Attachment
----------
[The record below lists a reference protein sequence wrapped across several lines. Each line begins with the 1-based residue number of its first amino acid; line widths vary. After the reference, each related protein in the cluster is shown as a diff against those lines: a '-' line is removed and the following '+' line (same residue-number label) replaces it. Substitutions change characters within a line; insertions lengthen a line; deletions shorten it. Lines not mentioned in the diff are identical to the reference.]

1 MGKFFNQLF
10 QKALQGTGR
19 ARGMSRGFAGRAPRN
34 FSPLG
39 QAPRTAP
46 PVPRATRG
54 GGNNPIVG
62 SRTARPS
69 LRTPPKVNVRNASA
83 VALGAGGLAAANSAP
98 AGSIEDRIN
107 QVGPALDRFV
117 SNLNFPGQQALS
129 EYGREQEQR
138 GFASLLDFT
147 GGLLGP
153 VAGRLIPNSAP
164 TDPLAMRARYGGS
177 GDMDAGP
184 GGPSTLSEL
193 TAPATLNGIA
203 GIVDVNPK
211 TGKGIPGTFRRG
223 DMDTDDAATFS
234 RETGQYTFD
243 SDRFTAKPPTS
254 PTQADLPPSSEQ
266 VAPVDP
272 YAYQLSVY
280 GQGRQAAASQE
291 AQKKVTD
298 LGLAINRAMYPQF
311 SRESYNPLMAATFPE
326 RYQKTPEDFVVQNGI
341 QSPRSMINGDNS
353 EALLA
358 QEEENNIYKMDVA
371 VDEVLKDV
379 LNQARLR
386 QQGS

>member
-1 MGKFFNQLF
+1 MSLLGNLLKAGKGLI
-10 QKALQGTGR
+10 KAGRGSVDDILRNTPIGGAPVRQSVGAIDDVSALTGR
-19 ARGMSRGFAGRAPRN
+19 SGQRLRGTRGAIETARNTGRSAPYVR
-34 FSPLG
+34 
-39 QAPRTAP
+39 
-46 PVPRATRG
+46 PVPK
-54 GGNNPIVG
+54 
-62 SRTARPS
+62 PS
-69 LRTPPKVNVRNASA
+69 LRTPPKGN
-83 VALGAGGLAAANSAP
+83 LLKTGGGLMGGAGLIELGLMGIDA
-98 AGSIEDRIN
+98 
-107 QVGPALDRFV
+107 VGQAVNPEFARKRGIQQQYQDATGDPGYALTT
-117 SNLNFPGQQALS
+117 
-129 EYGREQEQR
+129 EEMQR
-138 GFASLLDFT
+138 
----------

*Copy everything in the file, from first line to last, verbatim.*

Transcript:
[The record below lists a reference protein sequence wrapped across several lines. Each line begins with the 1-based residue number of its first amino acid; line widths vary. After the reference, each related protein in the cluster is shown as a diff against those lines: a '-' line is removed and the following '+' line (same residue-number label) replaces it. Substitutions change characters within a line; insertions lengthen a line; deletions shorten it. Lines not mentioned in the diff are identical to the reference.]

1 MGKFFNQLF
10 QKALQGTGR
19 ARGMSRGFAGRAPRN
34 FSPLG
39 QAPRTAP
46 PVPRATRG
54 GGNNPIVG
62 SRTARPS
69 LRTPPKVNVRNASA
83 VALGAGGLAAANSAP
98 AGSIEDRIN
107 QVGPALDRFV
117 SNLNFPGQQALS
129 EYGREQEQR
138 GFASLLDFT
147 GGLLGP
153 VAGRLIPNSAP
164 TDPLAMRARYGGS
177 GDMDAGP
184 GGPSTLSEL
193 TAPATLNGIA
203 GIVDVNPK
211 TGKGIPGTFRRG
223 DMDTDDAATFS
234 RETGQYTFD
243 SDRFTAKPPTS
254 PTQADLPPSSEQ
266 VAPVDP
272 YAYQLSVY
280 GQGRQAAASQE
291 AQKKVTD
298 LGLAINRAMYPQF
311 SRESYNPLMAATFPE
326 RYQKTPEDFVVQNGI
341 QSPRSMINGDNS
353 EALLA
358 QEEENNIYKMDVA
371 VDEVLKDV
379 LNQARLR
386 QQGS

>member
-1 MGKFFNQLF
+1 MSLLGNLLKAGKGLI
-10 QKALQGTGR
+10 KAGRGSVDDILRNTPIGGAPVRQSVGAIDDVSALTGR
-19 ARGMSRGFAGRAPRN
+19 SGQRLRGTRGAIETARNTGRSAPYVR
-34 FSPLG
+34 
-39 QAPRTAP
+39 
-46 PVPRATRG
+46 PVPK
-54 GGNNPIVG
+54 
-62 SRTARPS
+62 PS
-69 LRTPPKVNVRNASA
+69 LRTPPKGN
-83 VALGAGGLAAANSAP
+83 LLKTGGGLMGGAGLIELGLMGIDA
-98 AGSIEDRIN
+98 
-107 QVGPALDRFV
+107 VGQAVNPEFARKRGIQQQYQDATGDPGYALTT
-117 SNLNFPGQQALS
+117 
-129 EYGREQEQR
+129 EEMQR
-138 GFASLLDFT
+138 